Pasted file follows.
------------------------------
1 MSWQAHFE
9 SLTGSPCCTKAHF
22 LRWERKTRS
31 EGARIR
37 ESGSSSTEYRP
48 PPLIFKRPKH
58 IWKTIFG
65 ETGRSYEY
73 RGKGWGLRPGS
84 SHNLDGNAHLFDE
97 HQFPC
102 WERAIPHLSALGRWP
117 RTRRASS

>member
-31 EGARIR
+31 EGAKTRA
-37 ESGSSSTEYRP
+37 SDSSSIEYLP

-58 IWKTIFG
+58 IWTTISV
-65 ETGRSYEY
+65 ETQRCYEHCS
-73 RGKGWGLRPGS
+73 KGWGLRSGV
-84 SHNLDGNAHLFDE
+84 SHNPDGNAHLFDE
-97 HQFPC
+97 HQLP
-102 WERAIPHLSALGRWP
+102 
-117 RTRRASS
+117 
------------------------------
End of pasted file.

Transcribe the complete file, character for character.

1 MSWQAHFE
9 SLTGSPCCTKAHF
22 LRWERKTRS
31 EGARIR
37 ESGSSSTEYRP
48 PPLIFKRPKH
58 IWKTIFG
65 ETGRSYEY
73 RGKGWGLRPGS
84 SHNLDGNAHLFDE
97 HQFPC
102 WERAIPHLSALGRWP
117 RTRRASS

>member
-31 EGARIR
+31 EGAKTRA
-37 ESGSSSTEYRP
+37 SDSSSIEYLP

-58 IWKTIFG
+58 IWTTISV
-65 ETGRSYEY
+65 ETQRCYEHCS
-73 RGKGWGLRPGS
+73 KGWGLRSGV
-84 SHNLDGNAHLFDE
+84 SHNPDGNAHLFDE
-97 HQFPC
+97 HQLP
-102 WERAIPHLSALGRWP
+102 
-117 RTRRASS
+117 